A Case For Cameras


Many legacies of what can now be called the “murder” of George Floyd have already received ample coverage: a national turning point against police brutality, officers finally willing to cross the blue line to speak out against one of their own, and the pivotal role of a 17-year-old bystander – Darnella Frazier, whose video footage memorialized the incident. The fourteen-day trial will be remembered for all that and more.

But there’s one thing that should not go unnoticed. The trial of Derek Chauvin was vindication for cameras in American courtrooms. Not since the OJ Simpson Criminal Trial in 1995 have so many Americans gathered around televisions to watch the administration of justice. More than 23 million tuned in for the verdict alone, across 11 networks, with CNN leading the way. In 1995, many of us were similarly obsessed with Simpson.

But unlike Chauvin, Simpson quickly became a spectacle. Big on personalities, but little in common with how trials are conducted all across the country every day.

Back then, the judge and lawyers became as much the focus as the underlying facts. Johnnie Cochran, Robert Shapiro, F Lee Bailey, and Alan Dershowitz comprised the Simpson dream team. We even met our first Kardashian, Robert, the father of Kim, Khloe, and Kourtney – a lawyer and friend of OJ.

Bruno Magli shoes. Isotoner gloves. A limo driver named Allan Park. Fuhrman, Lange, Vannatter. Heck, when prosecutor Marcia Clarke got a new hairstyle, it was big news. The epitome of Simpson? It was hands down America’s most famous houseguest… Kato Kaelin?

It was a total Hollywood production – with characters out of a screenplay. Media careers were made. Among them, Dan Abrams and Diane Diamond. The veteran, Dominick Dunne, ensconced at the Chateau Marmont while covering the case, wrote letters from Los Angeles for his Vanity Fair column. And then, when the trial day ended, many of us tuned in to Larry King Live for the recap. He always had the central players as guests.

But as for the administration of justice… well, it was a shitshow.

In the end, OJ walked even though we all knew he did it. Cameras were often blamed as the culprit.

I never bought into that. The cameras weren’t to blame. The proof is in Minnesota.

The Chauvin trial was the first in state history to be broadcast live and in full. Credit goes to Judge Peter Cahill for allowing this, and the trial was telecast with dignity. Jurors were not shown, nor minors or George Floyd’s family members without consent. Also, credit goes to the big prosecution team, the defense lawyer, Eric Nelson, and the many witnesses. Not a Kato Kaelin among them!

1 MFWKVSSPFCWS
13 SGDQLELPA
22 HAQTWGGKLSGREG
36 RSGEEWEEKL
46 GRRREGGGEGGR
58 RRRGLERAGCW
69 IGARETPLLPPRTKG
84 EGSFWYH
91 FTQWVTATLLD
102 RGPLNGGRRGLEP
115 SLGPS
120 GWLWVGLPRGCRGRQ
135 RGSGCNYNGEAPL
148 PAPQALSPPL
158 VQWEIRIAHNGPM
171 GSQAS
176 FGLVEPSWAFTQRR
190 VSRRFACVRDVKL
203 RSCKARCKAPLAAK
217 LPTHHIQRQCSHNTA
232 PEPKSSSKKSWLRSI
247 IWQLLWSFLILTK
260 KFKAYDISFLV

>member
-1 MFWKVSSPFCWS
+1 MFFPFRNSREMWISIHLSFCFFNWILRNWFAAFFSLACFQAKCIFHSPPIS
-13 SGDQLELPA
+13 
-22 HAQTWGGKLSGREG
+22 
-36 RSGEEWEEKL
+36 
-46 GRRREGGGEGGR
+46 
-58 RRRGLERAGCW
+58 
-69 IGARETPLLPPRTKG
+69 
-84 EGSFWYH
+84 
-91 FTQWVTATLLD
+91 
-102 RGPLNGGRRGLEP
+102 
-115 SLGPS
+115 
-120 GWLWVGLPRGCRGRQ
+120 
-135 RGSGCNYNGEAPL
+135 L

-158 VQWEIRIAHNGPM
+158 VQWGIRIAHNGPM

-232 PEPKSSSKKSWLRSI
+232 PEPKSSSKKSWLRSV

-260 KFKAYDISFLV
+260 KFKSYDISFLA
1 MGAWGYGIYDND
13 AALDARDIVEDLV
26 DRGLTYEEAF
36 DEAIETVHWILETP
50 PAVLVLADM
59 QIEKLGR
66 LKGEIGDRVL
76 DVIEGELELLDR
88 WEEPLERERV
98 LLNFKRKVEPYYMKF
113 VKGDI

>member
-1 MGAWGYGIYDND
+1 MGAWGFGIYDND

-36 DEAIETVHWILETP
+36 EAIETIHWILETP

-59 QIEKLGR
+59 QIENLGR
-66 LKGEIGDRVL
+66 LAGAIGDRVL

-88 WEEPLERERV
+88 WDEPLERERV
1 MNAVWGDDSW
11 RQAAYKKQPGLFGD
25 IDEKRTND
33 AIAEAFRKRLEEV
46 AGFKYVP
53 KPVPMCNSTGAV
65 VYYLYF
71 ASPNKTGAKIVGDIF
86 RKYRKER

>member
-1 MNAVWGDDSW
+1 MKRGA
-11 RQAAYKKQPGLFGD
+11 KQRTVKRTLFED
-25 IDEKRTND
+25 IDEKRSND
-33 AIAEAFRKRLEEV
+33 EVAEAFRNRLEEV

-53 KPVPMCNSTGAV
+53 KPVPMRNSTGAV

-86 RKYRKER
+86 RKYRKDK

No, the Derek Chauvin trial was all business. It was a better representative and a validation of America’s court system.

Now we need to mimic the example.

Think about it: You have a right to walk into your local county or federal courthouse – including the Supreme Court of the United States – and your presence should be represented by a camera. Transparency matters and cameras are the ultimate disinfectant.

I’m reminded of the fact that Senator Arlen Specter, a friend, mentor, and Pennsylvania’s longest-serving US senator, was a longtime advocate of cameras in the Supreme Court. When Senator Specter was on the judiciary committee – including when he was its chair – he made it a point to question nominees for the Supreme Court about how they felt about allowing cameras in the courtroom. He got them on record saying it was a noble idea and something that ought to be pursued.

But the moment they were then confirmed and got on the Supreme Court of the United States, and wearing the black robe, they had a change of perspective. They didn’t want the public looking over their shoulder.

So as we reflect on the Derek Chauvin trial, let us remember the value of cameras. The camera of Darnella Frazier that captured the murder and the cameras in the courtroom showed us all what justice looks like.

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